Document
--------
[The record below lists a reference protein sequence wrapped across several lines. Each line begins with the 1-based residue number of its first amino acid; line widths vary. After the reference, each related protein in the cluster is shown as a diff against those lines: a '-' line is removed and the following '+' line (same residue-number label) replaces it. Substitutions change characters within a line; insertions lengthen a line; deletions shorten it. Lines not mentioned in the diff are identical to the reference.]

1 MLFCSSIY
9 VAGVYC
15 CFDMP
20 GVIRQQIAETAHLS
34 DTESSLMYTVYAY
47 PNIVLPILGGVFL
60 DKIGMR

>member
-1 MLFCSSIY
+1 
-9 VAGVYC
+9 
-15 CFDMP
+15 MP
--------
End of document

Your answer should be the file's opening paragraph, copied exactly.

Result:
[The record below lists a reference protein sequence wrapped across several lines. Each line begins with the 1-based residue number of its first amino acid; line widths vary. After the reference, each related protein in the cluster is shown as a diff against those lines: a '-' line is removed and the following '+' line (same residue-number label) replaces it. Substitutions change characters within a line; insertions lengthen a line; deletions shorten it. Lines not mentioned in the diff are identical to the reference.]